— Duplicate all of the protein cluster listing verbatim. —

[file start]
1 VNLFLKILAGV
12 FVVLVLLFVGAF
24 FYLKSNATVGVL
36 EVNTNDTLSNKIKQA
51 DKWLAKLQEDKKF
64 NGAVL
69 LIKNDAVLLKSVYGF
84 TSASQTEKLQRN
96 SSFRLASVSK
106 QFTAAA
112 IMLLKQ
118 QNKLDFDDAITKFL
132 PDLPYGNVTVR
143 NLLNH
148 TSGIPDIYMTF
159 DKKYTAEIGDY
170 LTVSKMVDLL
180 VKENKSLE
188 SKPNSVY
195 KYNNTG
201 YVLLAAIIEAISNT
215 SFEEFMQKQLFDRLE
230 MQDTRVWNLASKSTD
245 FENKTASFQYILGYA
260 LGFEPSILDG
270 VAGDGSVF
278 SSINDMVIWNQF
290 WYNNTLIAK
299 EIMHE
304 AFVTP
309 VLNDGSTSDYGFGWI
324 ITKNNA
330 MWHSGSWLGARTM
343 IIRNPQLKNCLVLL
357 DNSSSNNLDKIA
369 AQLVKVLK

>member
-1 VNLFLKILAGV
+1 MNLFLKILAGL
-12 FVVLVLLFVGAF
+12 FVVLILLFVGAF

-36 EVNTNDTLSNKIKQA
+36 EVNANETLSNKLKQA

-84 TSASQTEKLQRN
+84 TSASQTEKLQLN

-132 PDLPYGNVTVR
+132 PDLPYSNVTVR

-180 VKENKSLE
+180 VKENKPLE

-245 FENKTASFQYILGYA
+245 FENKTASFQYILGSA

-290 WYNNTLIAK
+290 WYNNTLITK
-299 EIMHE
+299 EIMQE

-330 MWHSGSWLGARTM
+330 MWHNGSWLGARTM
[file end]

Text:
1 VNLFLKILAGV
12 FVVLVLLFVGAF
24 FYLKSNATVGVL
36 EVNTNDTLSNKIKQA
51 DKWLAKLQEDKKF
64 NGAVL
69 LIKNDAVLLKSVYGF
84 TSASQTEKLQRN
96 SSFRLASVSK
106 QFTAAA
112 IMLLKQ
118 QNKLDFDDAITKFL
132 PDLPYGNVTVR
143 NLLNH
148 TSGIPDIYMTF
159 DKKYTAEIGDY
170 LTVSKMVDLL
180 VKENKSLE
188 SKPNSVY
195 KYNNTG
201 YVLLAAIIEAISNT
215 SFEEFMQKQLFDRLE
230 MQDTRVWNLASKSTD
245 FENKTASFQYILGYA
260 LGFEPSILDG
270 VAGDGSVF
278 SSINDMVIWNQF
290 WYNNTLIAK
299 EIMHE
304 AFVTP
309 VLNDGSTSDYGFGWI
324 ITKNNA
330 MWHSGSWLGARTM
343 IIRNPQLKNCLVLL
357 DNSSSNNLDKIA
369 AQLVKVLK

>member
-1 VNLFLKILAGV
+1 MNLFLKILAGL
-12 FVVLVLLFVGAF
+12 FVVLILLFVGAF

-36 EVNTNDTLSNKIKQA
+36 EVNANETLSNKLKQA

-84 TSASQTEKLQRN
+84 TSASQTEKLQLN

-132 PDLPYGNVTVR
+132 PDLPYSNVTVR

-180 VKENKSLE
+180 VKENKPLE

-245 FENKTASFQYILGYA
+245 FENKTASFQYILGSA

-290 WYNNTLIAK
+290 WYNNTLITK
-299 EIMHE
+299 EIMQE

-330 MWHSGSWLGARTM
+330 MWHNGSWLGARTM